Barc News

Pet Regulator Adopts Enlightened Agenda

Houston’s Bureau of Animal Regulation and Care has long been known as the enforcer of city ordinances. BARC is the local agency that enforces laws that require annual rabies vaccinations, dog licenses and the confinement of pets to yards or leashes. The organization is also the investigator of animal bites and the encourager of spaying/neutering to control the unwanted animal population. For all this, however, BARC is probably best known as the operator of “the pound.”

But things are changing. Recently, BARC has adopted a loftier vision emphasizing care over regulation. The organization is now aspiring to make Houston “a premier city for companion animals and the people who care for them, so that all residents are free from the dangers and nuisances of irresponsible pet ownership and…every pet born is assured of a good home and good care all of its natural life.”

Houston Euthanizes 15,000 a Year

One aspect of the group’s new mission is to make Houston a “no-kill” city, meaning that the city agency will no longer serve as a convenient tool for Houstonians who wish to dispose of unwanted pets.

BARC currently euthanizes animals at the rate of 15,000 a year, which equates to almost two animals every hour. The group estimates that 5,000 or more of these animals could be adopted every year, if the organization was as aggressive an advertiser as the Humane Society or Houston SPCA.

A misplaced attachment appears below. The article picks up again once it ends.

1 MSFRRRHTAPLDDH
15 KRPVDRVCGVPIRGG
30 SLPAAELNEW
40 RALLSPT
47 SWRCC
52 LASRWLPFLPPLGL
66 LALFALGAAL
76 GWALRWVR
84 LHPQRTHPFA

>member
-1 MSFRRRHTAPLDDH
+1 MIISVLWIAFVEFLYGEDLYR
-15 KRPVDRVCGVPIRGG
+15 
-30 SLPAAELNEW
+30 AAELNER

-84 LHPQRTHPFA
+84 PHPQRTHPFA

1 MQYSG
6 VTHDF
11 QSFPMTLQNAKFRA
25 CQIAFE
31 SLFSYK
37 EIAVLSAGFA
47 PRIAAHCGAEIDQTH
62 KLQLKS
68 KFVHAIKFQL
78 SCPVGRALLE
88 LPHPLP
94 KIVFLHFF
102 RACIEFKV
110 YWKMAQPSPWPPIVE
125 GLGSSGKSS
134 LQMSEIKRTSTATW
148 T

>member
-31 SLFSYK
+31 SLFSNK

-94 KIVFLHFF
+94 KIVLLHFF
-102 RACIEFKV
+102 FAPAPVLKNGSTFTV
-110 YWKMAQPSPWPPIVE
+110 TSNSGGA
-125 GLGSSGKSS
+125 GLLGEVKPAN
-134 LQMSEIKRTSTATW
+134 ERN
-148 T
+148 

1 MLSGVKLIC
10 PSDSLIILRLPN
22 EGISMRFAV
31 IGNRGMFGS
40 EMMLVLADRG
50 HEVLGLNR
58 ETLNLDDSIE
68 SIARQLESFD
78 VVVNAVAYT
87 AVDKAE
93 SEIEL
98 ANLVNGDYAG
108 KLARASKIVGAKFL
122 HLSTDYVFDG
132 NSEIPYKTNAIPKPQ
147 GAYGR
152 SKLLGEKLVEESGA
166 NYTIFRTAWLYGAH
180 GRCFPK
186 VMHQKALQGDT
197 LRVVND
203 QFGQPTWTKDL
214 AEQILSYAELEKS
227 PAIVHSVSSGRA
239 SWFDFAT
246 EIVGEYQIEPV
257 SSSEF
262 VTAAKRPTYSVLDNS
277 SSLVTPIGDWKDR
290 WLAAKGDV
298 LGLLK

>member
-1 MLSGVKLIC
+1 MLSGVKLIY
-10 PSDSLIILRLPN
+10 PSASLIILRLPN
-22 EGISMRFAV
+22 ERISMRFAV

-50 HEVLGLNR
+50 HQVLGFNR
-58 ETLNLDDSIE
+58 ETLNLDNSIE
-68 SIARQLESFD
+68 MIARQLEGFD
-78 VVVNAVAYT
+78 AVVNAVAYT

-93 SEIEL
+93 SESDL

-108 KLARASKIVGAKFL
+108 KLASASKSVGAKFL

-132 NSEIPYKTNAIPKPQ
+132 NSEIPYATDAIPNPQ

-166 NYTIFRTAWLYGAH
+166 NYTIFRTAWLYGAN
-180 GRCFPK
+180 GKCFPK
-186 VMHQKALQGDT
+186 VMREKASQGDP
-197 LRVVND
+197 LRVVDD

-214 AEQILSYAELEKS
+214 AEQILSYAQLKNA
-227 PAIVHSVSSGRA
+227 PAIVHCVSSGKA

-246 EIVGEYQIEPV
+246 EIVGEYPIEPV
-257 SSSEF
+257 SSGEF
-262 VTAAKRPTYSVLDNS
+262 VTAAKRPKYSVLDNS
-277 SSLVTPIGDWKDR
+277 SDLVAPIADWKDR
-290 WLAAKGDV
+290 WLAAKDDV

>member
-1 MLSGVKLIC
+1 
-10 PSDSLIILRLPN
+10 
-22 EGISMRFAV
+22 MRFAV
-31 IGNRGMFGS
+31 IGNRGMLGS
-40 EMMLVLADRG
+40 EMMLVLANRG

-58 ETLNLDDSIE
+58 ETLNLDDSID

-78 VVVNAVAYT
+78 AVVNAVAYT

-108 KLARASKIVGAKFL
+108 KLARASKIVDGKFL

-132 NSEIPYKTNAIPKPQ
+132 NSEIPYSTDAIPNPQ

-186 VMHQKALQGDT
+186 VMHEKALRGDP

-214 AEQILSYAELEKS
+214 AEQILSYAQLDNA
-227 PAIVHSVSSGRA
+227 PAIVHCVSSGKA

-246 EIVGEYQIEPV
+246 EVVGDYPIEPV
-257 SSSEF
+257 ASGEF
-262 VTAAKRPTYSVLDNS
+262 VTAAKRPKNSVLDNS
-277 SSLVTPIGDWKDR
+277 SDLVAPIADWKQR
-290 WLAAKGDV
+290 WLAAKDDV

Jim Burwell, founder of Petiquette, serves as a committee member  and spokesman for the group’s new initiative.

Stepping Up Education and Advertising

“BARC is in the mist of a cycle that needs to be interrupted,” says Jim. “Our city is experiencing an explosion in its pet population — Houston now has about a million dogs and cats — and a corresponding increase in irresponsible pet ownership. You can see it in the rising numbers of service requests BARC receives. The number is up to about 32,000 a year.

“About 23,000 pets are placed in the BARC shelter,” he adds, “and only 3,100 of these get returned to their owners or adopted by new owners. We are killing all the others, and this is unacceptable.”

BARC is responding to the situation by opening a new adoption facility, implementing a variety of new procedures, such as mandatory sterilization and “micro-chipping” of animals prior to adoption, and hope to launch new marketing and educational programs. Funding is the issue.

Short on Funds, But Long on Optimism

“We are moving forward in the belief that the funding is out there,” says Burwell “We have an important message to deliver to all Houstonians: Love and respect pet animals. We just need to get the message out.”

Houstonians wishing to support the BARC no-kill and educational initiatives, either by donating time or money, are asked to contact friendsofbarc.org.

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